I worked with a man that was about 150lbs. over weight, that claimed he could exercise because his legs and ankles couldn't stand his weight. I told him "Sure you can, just start with three repetitions a day of pushing away from the table." I don't think he ever did though.

May 31 2012 at 11:09 AM Report abuse rate up rate down Reply
1 reply to limstillme's comment
limstillme

CORRECTION: "...claimed he could not exercise because his legs and ankles couldn't stand his weight....."

May 31 2012 at 11:43 AM Report abuse rate up rate down Reply
jh72hockeymom

I didn't see you. You were standing sideways. Maybe you can borrow Maria's (6 years old) sweater? Here's a few dollars. Have an extra Big Mac on me.
Don't think it's just overweight people.

May 31 2012 at 11:04 AM Report abuse rate up rate down Reply
1 reply to jh72hockeymom's comment
limstillme

In high school, I was too skinny too play foot ball, too short to play basket ball, we didn't have a base ball team, and running in circles didn't appeal to me so I didn't go out for track. It was all good though, I didn't much care about sports anyway, and motorcycles and girls kept me busy.

May 31 2012 at 11:34 AM Report abuse rate up rate down Reply
auntiekgs

If she was excellent at her job, that company lost out on a lot of revenue! Facing reality, we are a looks-oreinted society, especially in sales, whether we like it or not. However, ability trumps looks when it comes to making money!!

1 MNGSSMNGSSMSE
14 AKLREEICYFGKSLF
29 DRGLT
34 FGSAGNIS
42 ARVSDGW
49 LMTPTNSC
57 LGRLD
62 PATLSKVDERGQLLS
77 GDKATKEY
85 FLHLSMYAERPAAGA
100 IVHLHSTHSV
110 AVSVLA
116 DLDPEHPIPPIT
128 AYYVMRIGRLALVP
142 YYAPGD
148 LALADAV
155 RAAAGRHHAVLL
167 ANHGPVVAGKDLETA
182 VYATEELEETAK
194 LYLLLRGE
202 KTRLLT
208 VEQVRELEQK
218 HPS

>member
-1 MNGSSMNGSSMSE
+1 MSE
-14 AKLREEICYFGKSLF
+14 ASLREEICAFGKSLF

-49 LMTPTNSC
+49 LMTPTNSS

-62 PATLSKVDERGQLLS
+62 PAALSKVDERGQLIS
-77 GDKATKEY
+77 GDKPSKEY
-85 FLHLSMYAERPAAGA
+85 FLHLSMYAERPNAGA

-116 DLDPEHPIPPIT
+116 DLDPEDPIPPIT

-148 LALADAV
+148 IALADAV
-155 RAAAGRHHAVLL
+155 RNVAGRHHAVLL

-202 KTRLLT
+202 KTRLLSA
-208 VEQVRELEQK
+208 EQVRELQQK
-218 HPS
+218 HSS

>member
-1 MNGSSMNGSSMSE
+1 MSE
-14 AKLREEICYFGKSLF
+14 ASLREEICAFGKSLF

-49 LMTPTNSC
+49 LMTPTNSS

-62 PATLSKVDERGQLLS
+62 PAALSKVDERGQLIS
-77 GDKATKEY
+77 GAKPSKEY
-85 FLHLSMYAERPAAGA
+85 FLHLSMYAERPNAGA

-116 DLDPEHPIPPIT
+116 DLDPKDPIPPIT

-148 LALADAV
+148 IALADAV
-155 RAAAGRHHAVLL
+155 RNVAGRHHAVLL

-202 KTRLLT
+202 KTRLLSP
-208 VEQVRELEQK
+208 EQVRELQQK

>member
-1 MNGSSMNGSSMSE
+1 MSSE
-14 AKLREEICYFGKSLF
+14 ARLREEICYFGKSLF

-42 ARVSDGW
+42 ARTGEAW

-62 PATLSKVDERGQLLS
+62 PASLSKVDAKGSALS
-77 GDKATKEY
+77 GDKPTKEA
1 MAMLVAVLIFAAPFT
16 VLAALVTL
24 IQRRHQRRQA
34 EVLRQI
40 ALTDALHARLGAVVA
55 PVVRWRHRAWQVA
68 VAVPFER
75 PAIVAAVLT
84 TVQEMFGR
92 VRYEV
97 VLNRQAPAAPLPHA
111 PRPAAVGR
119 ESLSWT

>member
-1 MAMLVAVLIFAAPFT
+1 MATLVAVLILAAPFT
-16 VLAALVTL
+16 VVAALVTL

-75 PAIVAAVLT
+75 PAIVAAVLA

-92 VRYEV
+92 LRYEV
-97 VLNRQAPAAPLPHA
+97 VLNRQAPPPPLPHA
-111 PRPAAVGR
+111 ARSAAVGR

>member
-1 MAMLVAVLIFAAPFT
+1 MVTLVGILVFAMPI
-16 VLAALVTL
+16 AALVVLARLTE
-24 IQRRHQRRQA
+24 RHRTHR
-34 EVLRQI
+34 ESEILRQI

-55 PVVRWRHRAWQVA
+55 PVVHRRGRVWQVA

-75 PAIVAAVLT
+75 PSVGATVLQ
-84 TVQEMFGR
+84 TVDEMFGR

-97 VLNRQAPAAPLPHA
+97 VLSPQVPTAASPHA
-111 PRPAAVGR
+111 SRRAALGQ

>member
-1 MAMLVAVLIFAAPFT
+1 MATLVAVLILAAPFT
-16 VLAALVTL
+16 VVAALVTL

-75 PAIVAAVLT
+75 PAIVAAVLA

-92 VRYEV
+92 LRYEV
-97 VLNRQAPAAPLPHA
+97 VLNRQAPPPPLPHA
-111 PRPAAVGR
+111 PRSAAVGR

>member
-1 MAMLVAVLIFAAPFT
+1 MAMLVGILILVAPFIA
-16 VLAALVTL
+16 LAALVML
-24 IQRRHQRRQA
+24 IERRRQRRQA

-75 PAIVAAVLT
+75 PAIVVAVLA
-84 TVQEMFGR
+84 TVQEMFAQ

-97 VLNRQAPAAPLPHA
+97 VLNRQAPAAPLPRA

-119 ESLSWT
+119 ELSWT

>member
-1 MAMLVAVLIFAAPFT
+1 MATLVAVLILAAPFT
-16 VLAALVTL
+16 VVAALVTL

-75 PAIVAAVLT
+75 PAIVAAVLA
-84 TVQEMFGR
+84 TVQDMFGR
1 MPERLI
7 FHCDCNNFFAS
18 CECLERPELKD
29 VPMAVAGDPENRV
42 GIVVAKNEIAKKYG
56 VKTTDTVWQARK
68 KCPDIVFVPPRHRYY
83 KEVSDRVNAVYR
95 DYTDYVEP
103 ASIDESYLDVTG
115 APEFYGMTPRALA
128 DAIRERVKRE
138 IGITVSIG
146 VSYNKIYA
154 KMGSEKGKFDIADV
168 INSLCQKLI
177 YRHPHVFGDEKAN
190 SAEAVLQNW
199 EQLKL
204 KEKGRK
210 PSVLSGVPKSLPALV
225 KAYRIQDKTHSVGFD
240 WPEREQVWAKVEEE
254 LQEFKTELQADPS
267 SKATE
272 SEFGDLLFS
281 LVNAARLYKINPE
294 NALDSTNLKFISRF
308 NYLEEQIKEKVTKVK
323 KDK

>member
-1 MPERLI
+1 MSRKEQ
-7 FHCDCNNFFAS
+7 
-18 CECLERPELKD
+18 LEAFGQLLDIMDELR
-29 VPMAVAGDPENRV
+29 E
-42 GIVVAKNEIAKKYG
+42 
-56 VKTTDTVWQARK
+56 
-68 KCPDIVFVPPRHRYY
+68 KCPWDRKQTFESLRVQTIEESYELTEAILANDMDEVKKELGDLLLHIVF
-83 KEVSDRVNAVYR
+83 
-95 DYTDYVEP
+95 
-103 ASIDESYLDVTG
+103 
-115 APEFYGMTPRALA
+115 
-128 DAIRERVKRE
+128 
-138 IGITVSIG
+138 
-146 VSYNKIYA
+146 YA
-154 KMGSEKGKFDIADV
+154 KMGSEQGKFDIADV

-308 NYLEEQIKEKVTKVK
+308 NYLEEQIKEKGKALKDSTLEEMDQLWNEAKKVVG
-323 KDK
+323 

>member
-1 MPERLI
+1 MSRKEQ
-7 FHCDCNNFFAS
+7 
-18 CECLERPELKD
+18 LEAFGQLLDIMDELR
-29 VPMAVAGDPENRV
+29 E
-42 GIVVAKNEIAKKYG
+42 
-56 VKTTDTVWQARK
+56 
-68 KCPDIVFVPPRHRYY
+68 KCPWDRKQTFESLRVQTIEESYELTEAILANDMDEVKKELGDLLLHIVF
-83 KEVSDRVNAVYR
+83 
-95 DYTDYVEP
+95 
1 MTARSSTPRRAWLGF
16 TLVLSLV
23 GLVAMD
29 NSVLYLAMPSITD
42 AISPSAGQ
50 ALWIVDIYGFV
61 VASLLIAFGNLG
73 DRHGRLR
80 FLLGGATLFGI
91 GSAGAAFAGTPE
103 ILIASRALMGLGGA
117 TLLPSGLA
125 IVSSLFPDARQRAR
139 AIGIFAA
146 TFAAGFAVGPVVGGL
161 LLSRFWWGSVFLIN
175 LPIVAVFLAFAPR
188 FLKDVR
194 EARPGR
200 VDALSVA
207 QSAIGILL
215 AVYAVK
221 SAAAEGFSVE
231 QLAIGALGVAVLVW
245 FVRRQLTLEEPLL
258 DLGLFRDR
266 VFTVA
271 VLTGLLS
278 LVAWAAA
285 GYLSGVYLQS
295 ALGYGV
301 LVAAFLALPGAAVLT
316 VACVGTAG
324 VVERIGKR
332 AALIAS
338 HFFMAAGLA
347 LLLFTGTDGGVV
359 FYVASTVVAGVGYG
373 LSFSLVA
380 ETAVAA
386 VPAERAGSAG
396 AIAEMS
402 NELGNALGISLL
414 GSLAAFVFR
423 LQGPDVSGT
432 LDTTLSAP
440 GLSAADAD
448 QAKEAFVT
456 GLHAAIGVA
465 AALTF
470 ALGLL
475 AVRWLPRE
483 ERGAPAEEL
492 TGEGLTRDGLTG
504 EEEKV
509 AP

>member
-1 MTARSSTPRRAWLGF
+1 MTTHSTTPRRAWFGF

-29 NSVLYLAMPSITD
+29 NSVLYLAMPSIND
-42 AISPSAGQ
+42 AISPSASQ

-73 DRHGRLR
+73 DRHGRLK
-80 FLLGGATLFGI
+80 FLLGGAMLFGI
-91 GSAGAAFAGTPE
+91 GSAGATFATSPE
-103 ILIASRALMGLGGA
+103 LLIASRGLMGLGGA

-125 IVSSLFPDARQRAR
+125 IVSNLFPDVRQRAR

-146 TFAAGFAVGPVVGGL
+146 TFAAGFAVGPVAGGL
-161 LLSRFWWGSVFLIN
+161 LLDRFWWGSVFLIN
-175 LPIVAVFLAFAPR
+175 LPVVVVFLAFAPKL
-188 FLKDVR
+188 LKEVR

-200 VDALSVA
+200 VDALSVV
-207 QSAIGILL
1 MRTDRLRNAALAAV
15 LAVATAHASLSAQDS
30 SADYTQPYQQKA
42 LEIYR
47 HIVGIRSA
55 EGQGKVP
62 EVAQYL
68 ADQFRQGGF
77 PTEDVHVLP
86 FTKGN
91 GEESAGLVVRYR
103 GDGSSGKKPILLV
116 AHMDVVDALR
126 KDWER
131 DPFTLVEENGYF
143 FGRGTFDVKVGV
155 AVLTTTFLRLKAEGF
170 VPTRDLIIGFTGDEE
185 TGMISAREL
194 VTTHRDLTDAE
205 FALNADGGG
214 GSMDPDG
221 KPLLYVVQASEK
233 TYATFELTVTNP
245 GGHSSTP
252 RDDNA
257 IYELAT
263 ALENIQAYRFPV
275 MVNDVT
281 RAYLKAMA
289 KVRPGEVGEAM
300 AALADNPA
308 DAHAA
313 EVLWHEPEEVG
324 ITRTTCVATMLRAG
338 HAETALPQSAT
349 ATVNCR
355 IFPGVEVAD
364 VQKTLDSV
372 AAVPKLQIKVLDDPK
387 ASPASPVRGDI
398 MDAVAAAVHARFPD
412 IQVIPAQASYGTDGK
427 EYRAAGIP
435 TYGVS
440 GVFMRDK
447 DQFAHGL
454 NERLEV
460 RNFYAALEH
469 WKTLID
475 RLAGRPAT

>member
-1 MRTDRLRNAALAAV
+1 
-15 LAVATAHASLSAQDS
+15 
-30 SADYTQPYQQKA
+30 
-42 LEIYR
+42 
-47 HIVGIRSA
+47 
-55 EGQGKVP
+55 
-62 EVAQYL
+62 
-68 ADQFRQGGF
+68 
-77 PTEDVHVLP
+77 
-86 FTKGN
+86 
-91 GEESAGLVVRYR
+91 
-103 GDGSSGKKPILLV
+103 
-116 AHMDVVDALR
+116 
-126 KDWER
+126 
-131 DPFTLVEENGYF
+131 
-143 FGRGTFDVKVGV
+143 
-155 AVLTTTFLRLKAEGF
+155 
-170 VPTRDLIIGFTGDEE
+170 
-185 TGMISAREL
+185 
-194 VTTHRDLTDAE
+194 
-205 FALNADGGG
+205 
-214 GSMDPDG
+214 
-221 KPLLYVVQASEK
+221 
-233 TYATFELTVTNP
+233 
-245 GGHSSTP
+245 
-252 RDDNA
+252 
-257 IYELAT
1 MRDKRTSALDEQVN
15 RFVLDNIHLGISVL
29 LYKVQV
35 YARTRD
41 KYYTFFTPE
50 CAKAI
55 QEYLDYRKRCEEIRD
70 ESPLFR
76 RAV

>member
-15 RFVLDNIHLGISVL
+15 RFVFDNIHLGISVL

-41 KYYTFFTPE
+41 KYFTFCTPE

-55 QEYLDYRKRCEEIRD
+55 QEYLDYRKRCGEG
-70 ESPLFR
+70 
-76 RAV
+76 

May 31 2012 at 10:56 AM Report abuse rate up rate down Reply
1 reply to auntiekgs's comment
limstillme

Your logic applies to most areas of business but not to areas where that person represents the company to the customers. Fair or not, most people who are not overweight are unfavourably impressed by people who are, some are even offended by obesity. A salesman's/saleslady's first impression can be a deal killer. That's just a fact of life that sales people and PR people have to live or die with.

May 31 2012 at 12:08 PM Report abuse rate up rate down Reply
limstillme

There are many types of people who are discriminated against in the job market, not just over weight people. Ugly people, stupid people, lazy people, incompetent people, obnoxious people, dishonest people, just to list a few. Does it make sense to pass over a person who is likely to succeed and hire or promote someone doomed to fail? The employer can do the politically correct thing but he can't make his customers do it. Everyone, without exception, discriminates. An example, if we invite a friend or a group of friends to a social event, then we've discriminated against everyone else in the world that we did not invite.

May 31 2012 at 10:54 AM Report abuse rate up rate down Reply
1 reply to limstillme's comment
Camille

Also, you forgot if you don't fit in. I don't know how many promotions I had to fight for in my place.

May 31 2012 at 11:14 AM Report abuse rate up rate down Reply
hartlandsoul

Brava Tristalinn! Well said. I am with you.

May 31 2012 at 10:37 AM Report abuse rate up rate down Reply